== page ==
DURHAM, N.C. (WNCN) – The CDC says the Zika virus, which may cause serious birth defects, is spreading rapidly in South and Central America.
The virus is spread through mosquitos. Although the virus is spreading in South and Central America, there is concern about it coming to the United States.
An infectious disease specialist with Duke University says the virus doesn’t pose a threat to the U.S. right now.
Although there have been a handful of people in U.S. who have tested positive for the virus, doctors say it’s only a concern for pregnant women. Those in the U.S. who have the virus have not currently experienced birth defects or other symptoms.
Doctors say 80 percent of people who get the Zika virus have no symptoms. Doctors also say for most people infected, it’s not a big deal and that’s why the virus has remained under the radar for so long.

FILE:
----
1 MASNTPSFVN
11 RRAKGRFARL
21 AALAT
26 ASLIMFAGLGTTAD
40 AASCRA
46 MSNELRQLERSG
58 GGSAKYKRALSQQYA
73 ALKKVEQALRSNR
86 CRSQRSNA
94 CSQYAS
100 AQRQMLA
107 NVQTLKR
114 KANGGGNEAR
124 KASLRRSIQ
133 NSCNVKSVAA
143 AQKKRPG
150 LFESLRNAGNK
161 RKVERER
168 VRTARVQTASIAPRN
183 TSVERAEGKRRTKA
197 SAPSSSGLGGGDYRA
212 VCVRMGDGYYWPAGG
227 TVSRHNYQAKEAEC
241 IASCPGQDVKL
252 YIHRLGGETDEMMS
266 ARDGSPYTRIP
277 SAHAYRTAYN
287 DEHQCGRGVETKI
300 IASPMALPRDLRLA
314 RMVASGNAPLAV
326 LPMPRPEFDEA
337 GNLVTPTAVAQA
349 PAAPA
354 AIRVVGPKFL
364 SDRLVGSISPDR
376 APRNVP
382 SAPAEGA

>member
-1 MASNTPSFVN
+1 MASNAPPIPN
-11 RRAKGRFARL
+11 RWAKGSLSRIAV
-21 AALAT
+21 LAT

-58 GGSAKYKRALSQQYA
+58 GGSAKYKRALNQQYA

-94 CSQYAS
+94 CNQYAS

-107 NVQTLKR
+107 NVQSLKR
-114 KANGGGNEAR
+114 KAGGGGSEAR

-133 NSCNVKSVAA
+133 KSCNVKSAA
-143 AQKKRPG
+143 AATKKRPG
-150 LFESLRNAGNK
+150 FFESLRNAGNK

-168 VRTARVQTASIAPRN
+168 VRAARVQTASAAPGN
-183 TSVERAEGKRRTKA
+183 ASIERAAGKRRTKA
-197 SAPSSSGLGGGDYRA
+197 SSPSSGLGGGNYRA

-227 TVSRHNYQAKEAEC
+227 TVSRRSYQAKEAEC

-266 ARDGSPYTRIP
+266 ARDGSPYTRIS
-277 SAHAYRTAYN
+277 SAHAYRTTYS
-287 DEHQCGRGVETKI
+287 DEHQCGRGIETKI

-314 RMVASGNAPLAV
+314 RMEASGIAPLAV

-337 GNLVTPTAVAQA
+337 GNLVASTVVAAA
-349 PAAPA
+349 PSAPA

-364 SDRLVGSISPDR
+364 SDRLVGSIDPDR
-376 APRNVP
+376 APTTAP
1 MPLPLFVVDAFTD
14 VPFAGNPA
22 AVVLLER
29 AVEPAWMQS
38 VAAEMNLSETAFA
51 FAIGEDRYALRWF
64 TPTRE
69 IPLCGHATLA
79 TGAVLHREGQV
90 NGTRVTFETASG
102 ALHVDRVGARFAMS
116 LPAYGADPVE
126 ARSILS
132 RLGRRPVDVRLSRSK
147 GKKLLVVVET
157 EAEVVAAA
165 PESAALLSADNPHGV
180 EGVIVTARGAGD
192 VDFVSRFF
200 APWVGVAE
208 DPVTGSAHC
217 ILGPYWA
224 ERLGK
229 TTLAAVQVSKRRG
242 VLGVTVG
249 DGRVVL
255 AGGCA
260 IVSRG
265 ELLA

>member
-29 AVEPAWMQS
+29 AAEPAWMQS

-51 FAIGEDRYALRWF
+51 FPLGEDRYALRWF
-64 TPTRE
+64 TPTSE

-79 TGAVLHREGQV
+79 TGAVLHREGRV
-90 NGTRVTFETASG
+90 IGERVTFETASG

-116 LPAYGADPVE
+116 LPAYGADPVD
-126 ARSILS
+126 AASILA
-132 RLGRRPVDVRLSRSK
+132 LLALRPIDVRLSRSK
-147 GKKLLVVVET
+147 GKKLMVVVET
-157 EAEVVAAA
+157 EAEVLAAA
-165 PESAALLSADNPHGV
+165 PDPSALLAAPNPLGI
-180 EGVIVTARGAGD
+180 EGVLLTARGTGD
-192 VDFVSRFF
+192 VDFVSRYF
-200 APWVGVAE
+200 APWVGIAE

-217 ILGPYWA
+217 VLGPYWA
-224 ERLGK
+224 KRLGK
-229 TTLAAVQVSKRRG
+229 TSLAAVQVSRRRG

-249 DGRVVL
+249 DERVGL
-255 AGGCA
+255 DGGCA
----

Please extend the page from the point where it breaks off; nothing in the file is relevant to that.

Recently, there has been a link between the virus and serious birth defects, which is why the CDC has imposed travel restriction for pregnant women.
“What we’ve noticed though is now that cases have increased in South America and Central America, there has been an increase in an association with an uncommon birth defect called microcephaly,” said Dr. Cameron Wolfe, infectious disease specialist at Duke University Medical Center.
Microcephaly is when a newborn is born with a small head.
But doctors say they are still learning about the virus and its impact on mothers and unborn children.
“If you are sitting here in North Carolina this is not something that should impact you at all,” said Wolfe. “However, if you do have travel plans, particularly if you are a pregnant woman, if you plan to travel anywhere in the Caribbean, Central, South America, this is something you should discuss with your clinician,” Wolfe added.
Wolfe says if you haven’t traveled outside of the U.S. over the past few months, you should have zero worry about contracting the Zika virus.
Doctors say you have to be bit by an infected mosquito to contract the virus.